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Modern Video Games Are Giving Kids Unrealistic Standards For How Many Swords They Can Carry At One Time

Some people would tell you we’re in a golden age of video gaming. Between incredible advances in graphics, a booming indie scene, and virtual reality just over the horizon, I am almost inclined to believe them. But while video games might be improving, nobody seems to be paying attention to what lessons the most impressionable gamers are learning from them. Like it or not, modern video games are giving kids totally unrealistic standards for how many swords they can carry at one time.

I make it my business as a mother to pay attention to the media my kids consume, and I don’t like what I’ve been seeing. I’ve watched them play video games where they can get 10, 15, even 20 swords, and carry them around without the slightest inconvenience. As an adult, I know that’s unrealistic, but children who haven’t even carried one sword yet can’t help but unconsciously internalize it as an impossible standard, one that’s setting them up for disappointment and frustration when carrying swords later in life. What kind of parent would I be if I just let that go unaddressed?

Of course, I’ve sat down with my children and explained that, realistically, a person can only hope to carry three swords at once, at most five, if they’re carrying one in each hand, too. The fact is, though, that video games are far more visceral and engrossing than any lecture can hope to be. They’ve experienced picking up longsword after broadsword after shortsword in full HD, complete with exciting sound effects and controller rumbles, and that’s going to leave way more of an impression than my unglamorous words of caution. Up against the thrill of a big-budget video game, a parent just can’t realistically hope to compete.

But out in the real world, I’m worried that they’ll be in for a rude awakening. I shudder to think of my kids grown up and staggering around with half a dozen swords strapped to their back and several on each hip, or worse, armfuls of unsheathed blades. How will they open doors? How can they possibly go up or down stairs? How many childhood gamers need to throw out their backs before we finally tackle this issue head-on?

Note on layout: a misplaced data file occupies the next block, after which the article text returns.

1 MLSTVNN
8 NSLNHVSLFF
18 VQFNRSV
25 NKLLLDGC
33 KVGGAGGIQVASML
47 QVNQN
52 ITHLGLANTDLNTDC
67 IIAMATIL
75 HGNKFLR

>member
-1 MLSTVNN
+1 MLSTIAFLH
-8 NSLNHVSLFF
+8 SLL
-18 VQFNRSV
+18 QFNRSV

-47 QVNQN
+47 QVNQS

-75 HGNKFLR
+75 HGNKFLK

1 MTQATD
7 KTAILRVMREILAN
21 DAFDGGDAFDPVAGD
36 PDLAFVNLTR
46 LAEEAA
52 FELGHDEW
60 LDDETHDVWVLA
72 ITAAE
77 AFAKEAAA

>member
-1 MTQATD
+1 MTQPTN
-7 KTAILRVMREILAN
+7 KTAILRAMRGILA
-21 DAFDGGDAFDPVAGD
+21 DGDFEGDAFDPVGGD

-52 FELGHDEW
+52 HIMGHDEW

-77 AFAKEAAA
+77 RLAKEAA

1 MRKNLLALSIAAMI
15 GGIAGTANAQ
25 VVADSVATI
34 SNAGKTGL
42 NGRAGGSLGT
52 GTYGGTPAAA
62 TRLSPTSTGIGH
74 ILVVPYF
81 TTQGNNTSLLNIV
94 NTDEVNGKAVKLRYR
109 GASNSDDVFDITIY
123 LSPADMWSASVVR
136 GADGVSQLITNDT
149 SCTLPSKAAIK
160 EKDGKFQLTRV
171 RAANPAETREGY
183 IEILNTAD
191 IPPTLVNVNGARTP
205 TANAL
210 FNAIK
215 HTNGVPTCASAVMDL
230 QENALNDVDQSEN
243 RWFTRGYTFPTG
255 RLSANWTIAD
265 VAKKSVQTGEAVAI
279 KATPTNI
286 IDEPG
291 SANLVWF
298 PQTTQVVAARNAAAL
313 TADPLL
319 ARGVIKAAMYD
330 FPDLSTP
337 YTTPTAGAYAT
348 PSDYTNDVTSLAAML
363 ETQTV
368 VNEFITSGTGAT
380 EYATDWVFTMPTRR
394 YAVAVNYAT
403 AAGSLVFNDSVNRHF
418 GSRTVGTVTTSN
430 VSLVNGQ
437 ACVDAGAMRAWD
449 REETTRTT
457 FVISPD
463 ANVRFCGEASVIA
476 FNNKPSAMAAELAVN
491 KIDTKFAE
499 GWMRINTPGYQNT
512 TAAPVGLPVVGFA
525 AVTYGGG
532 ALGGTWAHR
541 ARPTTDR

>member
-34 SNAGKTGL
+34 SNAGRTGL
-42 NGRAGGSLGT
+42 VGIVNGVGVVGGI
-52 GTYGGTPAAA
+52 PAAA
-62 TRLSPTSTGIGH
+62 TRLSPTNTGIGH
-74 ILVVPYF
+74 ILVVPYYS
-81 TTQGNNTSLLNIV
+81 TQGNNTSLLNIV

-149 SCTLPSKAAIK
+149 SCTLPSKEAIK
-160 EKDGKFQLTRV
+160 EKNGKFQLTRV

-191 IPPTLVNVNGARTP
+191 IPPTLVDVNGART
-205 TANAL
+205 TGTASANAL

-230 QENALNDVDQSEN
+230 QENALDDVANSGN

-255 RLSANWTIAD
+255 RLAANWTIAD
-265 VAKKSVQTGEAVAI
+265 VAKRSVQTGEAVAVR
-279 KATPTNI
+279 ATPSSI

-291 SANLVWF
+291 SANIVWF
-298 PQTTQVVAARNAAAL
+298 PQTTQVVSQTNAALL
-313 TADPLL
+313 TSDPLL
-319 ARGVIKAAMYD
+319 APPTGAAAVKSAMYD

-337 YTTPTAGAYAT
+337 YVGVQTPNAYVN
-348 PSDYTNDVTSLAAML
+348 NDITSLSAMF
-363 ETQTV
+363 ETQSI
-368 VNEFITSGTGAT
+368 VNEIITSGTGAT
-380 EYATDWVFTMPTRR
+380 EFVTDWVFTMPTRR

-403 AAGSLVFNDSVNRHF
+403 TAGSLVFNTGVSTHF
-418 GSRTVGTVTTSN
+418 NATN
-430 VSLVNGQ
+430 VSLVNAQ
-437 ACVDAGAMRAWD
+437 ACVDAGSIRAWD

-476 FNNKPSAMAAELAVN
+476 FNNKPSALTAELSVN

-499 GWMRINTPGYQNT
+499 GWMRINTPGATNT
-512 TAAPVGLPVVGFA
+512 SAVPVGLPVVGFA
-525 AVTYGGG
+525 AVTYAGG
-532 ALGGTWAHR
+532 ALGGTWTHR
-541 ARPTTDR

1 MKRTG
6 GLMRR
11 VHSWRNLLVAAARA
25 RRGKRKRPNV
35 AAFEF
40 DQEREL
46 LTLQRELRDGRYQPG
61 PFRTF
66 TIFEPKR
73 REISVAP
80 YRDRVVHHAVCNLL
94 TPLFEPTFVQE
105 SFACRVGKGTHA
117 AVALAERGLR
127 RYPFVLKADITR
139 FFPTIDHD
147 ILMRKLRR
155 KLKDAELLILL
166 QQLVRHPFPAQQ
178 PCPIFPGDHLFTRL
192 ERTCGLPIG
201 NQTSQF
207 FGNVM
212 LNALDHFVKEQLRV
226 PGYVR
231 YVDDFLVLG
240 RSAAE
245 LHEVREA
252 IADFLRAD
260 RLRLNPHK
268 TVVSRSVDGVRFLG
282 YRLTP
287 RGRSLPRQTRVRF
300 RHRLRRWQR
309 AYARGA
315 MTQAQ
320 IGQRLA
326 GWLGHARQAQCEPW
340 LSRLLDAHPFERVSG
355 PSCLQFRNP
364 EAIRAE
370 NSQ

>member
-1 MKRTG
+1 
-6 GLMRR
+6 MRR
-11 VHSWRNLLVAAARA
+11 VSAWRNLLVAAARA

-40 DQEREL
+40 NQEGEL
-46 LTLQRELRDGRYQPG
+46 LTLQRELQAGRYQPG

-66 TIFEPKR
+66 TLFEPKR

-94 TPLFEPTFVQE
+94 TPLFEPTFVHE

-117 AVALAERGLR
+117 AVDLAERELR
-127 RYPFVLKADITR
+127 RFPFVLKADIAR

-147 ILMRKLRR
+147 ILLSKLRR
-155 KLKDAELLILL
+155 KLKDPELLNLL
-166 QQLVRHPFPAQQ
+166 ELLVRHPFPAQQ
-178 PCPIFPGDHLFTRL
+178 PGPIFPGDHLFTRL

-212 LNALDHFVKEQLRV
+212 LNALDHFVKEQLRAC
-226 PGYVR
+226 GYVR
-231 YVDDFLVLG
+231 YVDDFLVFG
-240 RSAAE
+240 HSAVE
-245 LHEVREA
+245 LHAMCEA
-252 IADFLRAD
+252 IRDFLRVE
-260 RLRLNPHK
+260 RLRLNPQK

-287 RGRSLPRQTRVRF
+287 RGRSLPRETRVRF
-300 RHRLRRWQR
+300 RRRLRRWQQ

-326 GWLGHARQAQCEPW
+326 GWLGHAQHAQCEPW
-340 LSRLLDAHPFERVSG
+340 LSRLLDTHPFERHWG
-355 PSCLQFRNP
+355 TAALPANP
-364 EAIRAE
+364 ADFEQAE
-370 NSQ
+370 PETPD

When a generation that grew up thinking it can strap on nearly unlimited katanas, claymores, falchions, and gladiuses finally comes face to face with reality, it’s going to be ugly.

I’d love to be able to write these games off as harmless wish fulfillment, but what’s “harmless” about literally rewiring children’s brains to see effortlessly toting five swords, two axes, a dozen potions, and a hundred hobgoblin skulls as normal? Nothing.

I don’t believe the developers behind games like Skyrim or the new Legend Of Zelda are bad people, but I do believe they’re shirking their responsibility to our children. By creating thrilling, consequence-free sword-hauling simulators, they’re inadvertently teaching kids lessons about backpacks and weight limits that are going to be a lot harder to unlearn. In some cases, gamers are even being taught they can increase how many swords they can carry simply by trading in magic seeds or power jewels, as if their expectations weren’t unrealistic enough already.

When a generation that grew up thinking it can strap on nearly unlimited katanas, claymores, falchions, and gladiuses finally comes face to face with reality, it’s going to be ugly. People are going to get hurt, probably by tripping. When that day comes, if I were a designer who gave players dozens of inventory slots, I’d take a long, hard look in the mirror and ask myself what I could have done differently. And if I were one today, I’d ask myself what I could do right now to prevent some poor gamer from accidentally burying herself under a hillock of blades.

It’s not too late to be part of the solution.

Video games have so much to offer, from stimulating kids’ imaginations to telling immersive stories to encouraging social bonding. But as long as their creators keep slipping in irresponsible messaging about the capacity of a canvas rucksack, they’ll never reach their full potential. It’s long past time we changed that.